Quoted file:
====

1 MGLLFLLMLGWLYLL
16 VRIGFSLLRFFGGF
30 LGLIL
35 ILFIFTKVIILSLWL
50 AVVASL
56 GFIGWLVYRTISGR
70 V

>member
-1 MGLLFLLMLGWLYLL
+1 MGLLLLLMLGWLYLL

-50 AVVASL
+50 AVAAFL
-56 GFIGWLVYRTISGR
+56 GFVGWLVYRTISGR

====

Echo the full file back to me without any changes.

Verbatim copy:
1 MGLLFLLMLGWLYLL
16 VRIGFSLLRFFGGF
30 LGLIL
35 ILFIFTKVIILSLWL
50 AVVASL
56 GFIGWLVYRTISGR
70 V

>member
-1 MGLLFLLMLGWLYLL
+1 MGLLLLLMLGWLYLL

-50 AVVASL
+50 AVAAFL
-56 GFIGWLVYRTISGR
+56 GFVGWLVYRTISGR